The heat in Oklahoma appears to have broken. I’m glad this has happen as all the plants in my garden have stopped fruiting. No beans. No tomatoes. Now that we are back down into the high 90s, the tomatoes are starting to flower again. We even got a quarter inch of rain yesterday.
Half a bucket of apples. Like just about everything else that came with the house, don’t know variety. McIntosh, perhaps?
Also, this week, the apples are ripening, which means harvest time and a scramble to preserve as much as I can for when the harvest is over. I’ve been a bit confused as to when the apples are ready, mainly because this is the first time I’ve dealt with apples that I’ve picked off a tree and partly because I don’t know what they are supposed to look like when they are ready to pick. I am already starting to preserve some of the apples by drying them into apple chips. I also intend to try making apple sauce and apple butter. I’m also saving the peals and cores to attempt extracting pectin so that I don’t have to buy pre-packaged pectin when making jellies.
My first zucchini. This is the heirloom “Black Beauty” variety.
This morning, I was out in the garden checking on things. The tomatoes are still growing and at last count there was thirty-seven tomatoes visible without looking up into the withering flowers, but none of the tomatoes are turning red yet. The big surprise today was that I finally have a zucchini growing. I’ve been awaiting this for the past month or so, especially after the tomatoes and beans started coming in. I have a few more zucchini other than the obvious one. A little bit disconcerting was that one of the other zucchini plants was pretty much covered in small stink bugs. I spent a good ten to fifteen minutes removing them from existence. I am glad that I have yet to use any synthetic chemicals on my garden. I can’t claim I haven’t used any chemicals at all, because even water is a “chemical”. But I know I haven’t used any industrially manufactured chemicals.
Apricots in syrup before being placed in the hot water bath for canning.
I got a handful of apricots from my neighbor a couple of days ago and I was starting to worry that I would not be eating them before they went bad, so I canned them. I definitely see an apricot tree in my future. They were a dream to prepare for canning compared to the cherries. Add to that the fact they taste pretty good, and it makes for a good fruit to can and eat.
Over the past two weeks, I’ve had almost two inches of rain here. I am very grateful for the rain. Hopefully the rain continues to come regularly and keeps us out of drought this year. It makes me happy to have full rain barrels and being able to skip manually watering the plants.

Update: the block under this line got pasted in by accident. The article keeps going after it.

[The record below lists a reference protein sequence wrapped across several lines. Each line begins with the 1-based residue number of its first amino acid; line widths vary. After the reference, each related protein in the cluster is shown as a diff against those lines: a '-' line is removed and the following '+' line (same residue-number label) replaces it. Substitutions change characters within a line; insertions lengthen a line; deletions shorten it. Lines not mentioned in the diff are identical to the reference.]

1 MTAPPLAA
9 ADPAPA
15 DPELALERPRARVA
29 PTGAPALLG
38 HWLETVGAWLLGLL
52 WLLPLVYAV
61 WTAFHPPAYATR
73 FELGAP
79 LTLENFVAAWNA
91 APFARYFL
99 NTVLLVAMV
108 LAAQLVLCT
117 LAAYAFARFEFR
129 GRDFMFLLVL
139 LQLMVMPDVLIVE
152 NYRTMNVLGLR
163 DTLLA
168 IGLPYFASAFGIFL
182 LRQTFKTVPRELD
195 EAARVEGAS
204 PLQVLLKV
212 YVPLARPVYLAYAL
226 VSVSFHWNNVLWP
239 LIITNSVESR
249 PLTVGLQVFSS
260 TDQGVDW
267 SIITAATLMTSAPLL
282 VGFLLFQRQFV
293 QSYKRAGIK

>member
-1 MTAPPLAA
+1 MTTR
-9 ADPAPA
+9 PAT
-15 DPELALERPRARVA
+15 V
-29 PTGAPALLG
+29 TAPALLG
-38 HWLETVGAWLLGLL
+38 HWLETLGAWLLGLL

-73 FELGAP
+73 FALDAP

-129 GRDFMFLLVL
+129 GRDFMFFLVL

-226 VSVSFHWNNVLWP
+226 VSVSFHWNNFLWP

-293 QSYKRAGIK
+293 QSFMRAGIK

This last week has had quite a bit happen. I finally have a fully functional riding lawn mower and it only took me six months. Mowing an acre and a quarter with a push mower takes a little more than a day. The week also gave us just over an inch and a half of rain. I am very grateful for this as it gave me a bit of a reprieve from watering the garden manually and it also refilled my rain barrels.
Turns out the pinto beans are pole beans.
Well, it turns out that the pinto beans I got from the whole foods store in town ended up being pole beans. Growing these beans has been rather interesting as the source of these was a package labeled for food purposes and not seed. No instructions or information about the pinto beans. Within the past two or three weeks, the bean plants have put on flowers, started making bean pods and started growing vines out the top of the plants. The last part caught me off guard as I only had a handful of bamboo stakes to use as poles for the beans. Thankfully, the tree in my back yard where I keep the dogs likes to grow somewhat straight branches which I helped myself to.
A line of small pinto bean plants.
This past week, I also planted the last of the beans I will be starting this year for food. If I end up planting any more beans, it will be as a green manure cover crop to provide fertilizer for next year. Unlike all my previous pinto bean plants, these were planted directly into the garden rather than be started in the greenhouse. It has gotten so hot in the greenhouse, up to 113 degrees farenheit. The seeds don’t like it that much and are not germinating very well. Because of this, I have stopped using the greenhouse for germinating seed and have put everything away until the fall if I decide to try some fall crops, or next year if not.
An onion seed head. Perhaps I will have better luck with these than I did with the packet I found in the shed.
The previous owner of my house left a lot of things here when he left. Among them was an onion in a plastic pot sitting next to the greenhouse. I haven’t paid much attention to this plant until recently when it flowered and then formed a seed head. I believe this is a yellow onion, but I will be waiting to check this until after I have collected the seeds to use for next year.
Not much is going on today, nor will it: all day today, it has been raining. I don’t enjoy being stuck inside. Well, hopefully it will only last today. Yesterday, I started a new batch of charcoal. The last batch cooked very unevenly because there was a very large difference between the thinnest piece of wood and the largest. This time, I used a hatchet I found in the garage to split the wood before putting it in the paint can. Hopefully this works out better and I can get down to only two times cooking it.